Following on from our Rebel Lives piece on Dr. Noel Browne the following is the first in a series of pieces on Public Health which we hope will address not only the state in which our Public Health Service is currently in, but also how it should perhaps operate. Often we hear the term “Primary Health Care” being thrown around by the political and medical elite as they continue the neo-liberal decimation of our Public Health Service. This short piece aims to give a very brief overview as to the origins of this term and what exactly it means.
In September of 1978 the World Health Organisation (WHO) and the United Nations Children’s Fund (UNICEF) hosted the widely attended International Conference on Primary Health Care in Alma-Ata, a regional city in the former Union of Soviet Socialist Republics (USSR). At this junture in time when the ecconomic influence of Soviet ‘communism’ and western neo-liberalism were facing their respective periods of demise and rise, an international delegation convened, and en masse, declared that they would commit themselves to the attainment of what they deemed ‘health for all’ by the turn of the millenium.
The culmination of this gathering would be the collective approval of and commitment to the Declaration of Alma-Ata, an ambitious if not “revolutionary” (Lawn et al, 2008) document encompassing ten declared principles aimed at achieving universal health care for all the people of the world. What was to be the core element of the Declaration, and key policy in it’s implementation, was what they defined as Primary Health Care (PHC). In short this referred to a multi-disciplinary approach to the provision of health care focussing on preventative interventions and health promotion, integrating the community and clinical resources accessible to the particular population.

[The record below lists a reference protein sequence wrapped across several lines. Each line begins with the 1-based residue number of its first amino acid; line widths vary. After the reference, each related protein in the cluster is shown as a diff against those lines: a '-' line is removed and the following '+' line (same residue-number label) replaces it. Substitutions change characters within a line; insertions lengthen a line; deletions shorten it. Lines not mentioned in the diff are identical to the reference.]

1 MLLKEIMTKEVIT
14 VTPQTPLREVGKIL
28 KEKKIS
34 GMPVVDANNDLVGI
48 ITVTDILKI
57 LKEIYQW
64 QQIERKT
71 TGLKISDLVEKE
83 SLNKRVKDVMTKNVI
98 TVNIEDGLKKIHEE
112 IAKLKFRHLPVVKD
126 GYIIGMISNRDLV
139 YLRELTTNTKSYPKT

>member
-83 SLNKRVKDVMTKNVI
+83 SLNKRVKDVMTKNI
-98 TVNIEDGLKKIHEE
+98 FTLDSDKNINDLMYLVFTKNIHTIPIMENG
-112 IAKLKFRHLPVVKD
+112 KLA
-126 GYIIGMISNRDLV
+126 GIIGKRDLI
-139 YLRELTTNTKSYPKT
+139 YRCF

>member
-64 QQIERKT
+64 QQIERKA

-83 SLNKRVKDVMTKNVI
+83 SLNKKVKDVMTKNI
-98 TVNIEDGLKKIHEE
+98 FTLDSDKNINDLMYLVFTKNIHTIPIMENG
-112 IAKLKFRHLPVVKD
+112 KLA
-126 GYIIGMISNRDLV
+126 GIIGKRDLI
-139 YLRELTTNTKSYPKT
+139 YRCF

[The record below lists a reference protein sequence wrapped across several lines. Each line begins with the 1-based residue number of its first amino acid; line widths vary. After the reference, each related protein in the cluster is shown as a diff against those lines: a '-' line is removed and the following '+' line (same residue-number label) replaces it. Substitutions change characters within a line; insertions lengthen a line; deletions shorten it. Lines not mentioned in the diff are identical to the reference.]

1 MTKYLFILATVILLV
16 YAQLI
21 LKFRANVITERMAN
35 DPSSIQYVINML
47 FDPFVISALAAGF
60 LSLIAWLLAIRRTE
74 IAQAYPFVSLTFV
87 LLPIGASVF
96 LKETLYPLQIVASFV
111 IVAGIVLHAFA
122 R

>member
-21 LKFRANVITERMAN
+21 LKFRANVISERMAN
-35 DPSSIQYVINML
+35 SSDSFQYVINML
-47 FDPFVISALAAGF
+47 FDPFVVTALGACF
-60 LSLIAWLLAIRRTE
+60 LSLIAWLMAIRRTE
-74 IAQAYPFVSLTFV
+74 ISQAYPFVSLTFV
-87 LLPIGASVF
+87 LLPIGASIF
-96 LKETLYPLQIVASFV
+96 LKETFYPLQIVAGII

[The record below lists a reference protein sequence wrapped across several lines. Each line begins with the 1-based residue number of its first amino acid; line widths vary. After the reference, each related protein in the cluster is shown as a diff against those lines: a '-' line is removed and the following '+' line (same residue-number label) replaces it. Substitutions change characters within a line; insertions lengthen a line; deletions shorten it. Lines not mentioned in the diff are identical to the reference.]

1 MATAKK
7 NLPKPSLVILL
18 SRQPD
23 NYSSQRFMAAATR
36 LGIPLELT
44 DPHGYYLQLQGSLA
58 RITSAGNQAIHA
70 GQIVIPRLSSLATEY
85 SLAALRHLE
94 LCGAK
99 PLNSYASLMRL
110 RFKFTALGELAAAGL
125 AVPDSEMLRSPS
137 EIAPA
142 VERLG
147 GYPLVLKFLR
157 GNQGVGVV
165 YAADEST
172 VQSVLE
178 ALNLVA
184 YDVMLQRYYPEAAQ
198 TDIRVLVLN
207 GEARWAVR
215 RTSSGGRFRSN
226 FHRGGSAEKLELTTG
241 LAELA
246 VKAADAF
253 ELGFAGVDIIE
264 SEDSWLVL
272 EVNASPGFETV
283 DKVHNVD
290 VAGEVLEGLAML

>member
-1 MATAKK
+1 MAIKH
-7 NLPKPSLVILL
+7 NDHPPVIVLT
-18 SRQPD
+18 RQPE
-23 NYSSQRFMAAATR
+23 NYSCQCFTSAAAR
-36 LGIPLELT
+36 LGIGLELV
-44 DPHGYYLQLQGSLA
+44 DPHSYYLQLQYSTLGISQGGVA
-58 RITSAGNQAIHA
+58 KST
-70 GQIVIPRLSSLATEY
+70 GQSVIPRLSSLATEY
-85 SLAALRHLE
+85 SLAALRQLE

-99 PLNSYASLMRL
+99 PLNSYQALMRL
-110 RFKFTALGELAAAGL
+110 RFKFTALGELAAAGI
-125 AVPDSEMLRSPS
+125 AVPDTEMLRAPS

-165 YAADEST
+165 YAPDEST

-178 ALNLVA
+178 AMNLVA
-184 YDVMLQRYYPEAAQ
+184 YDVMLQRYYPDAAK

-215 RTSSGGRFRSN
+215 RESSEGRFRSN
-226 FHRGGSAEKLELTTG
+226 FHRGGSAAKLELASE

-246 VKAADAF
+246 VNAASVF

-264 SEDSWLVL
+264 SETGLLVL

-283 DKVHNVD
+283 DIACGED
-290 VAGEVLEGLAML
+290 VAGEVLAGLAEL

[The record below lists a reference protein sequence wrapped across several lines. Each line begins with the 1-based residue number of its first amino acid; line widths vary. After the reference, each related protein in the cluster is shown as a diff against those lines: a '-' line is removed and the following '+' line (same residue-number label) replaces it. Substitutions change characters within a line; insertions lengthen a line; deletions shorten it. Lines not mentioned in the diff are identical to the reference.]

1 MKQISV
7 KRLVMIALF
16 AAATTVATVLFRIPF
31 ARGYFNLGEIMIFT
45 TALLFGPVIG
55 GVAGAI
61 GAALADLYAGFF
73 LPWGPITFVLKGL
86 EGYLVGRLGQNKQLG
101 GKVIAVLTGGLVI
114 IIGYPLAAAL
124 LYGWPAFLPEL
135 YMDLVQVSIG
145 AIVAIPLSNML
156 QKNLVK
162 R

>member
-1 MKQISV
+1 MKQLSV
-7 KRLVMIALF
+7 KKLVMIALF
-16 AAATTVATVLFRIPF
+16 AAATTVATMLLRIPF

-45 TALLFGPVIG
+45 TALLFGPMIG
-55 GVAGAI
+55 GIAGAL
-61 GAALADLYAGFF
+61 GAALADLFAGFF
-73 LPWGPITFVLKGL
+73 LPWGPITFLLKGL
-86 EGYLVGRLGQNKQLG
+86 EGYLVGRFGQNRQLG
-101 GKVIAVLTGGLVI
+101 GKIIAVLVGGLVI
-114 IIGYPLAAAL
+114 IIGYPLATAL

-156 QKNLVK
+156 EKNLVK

Despite the best intentions of those that committed to this declaration, for a number of reasons the targets set out at Alma-Ata were not achieved. The millenium passed with more health inequality than ever, with domestic health policy in most countries being largely influenced by the dictates of the free market. Consequently this has resulted in the embracing of the more financially beneficial Selective Primary Health Care approach, which promotes a more vertical and singular means to tackling health issues. Unlike the comprehensive mode, which seeks an overall improvement in the health of an entire population through a community based integrative approach, the selective mode is more focused on cure than prevention and deals exclusively with the health sector rather than involving the other stakeholders, ie community organisations, schools etc. (Cueto, 2004 & Baum, 2007).
The 2008 publication of WHO’s Primary Health Care – Now More Than Ever (WHO, 2008) seeks to relaunch the international organisations commital to the strategy of primary health care as the means to provide equal access to health care for all. Furthermore WHO identifies five key components to achieving this – providing universal coverage to reduce segregation and social discrepancies in health; ensuring service delivery meets the needs and expectations of people; incorporating health into other relevant sectors; following mutual modes of strategy dialogue; and promoting increased stakeholder participation. As previously alluded to, Lawn et al (2008) compliment what they see as the “revolutionary principles” of the Declaration – “equity, social justice, and health for all” – ideas which should be central to all primary health care ventures.
Lar Ó Tuama
– Cueto M. (2004) The Origins of Primary Health Care and Selective Primary Health Care. American Journal of Public Health, 94(11) pp 1864-1874.
– Lawn J.E., Rohde J., Rifkin S., Were M., Paul V.K. & Chopra M. (2008) Alma-Ata 30 years on: revolutionary, relevant, and time to revitalize. Lancet, 372, pp 917–27.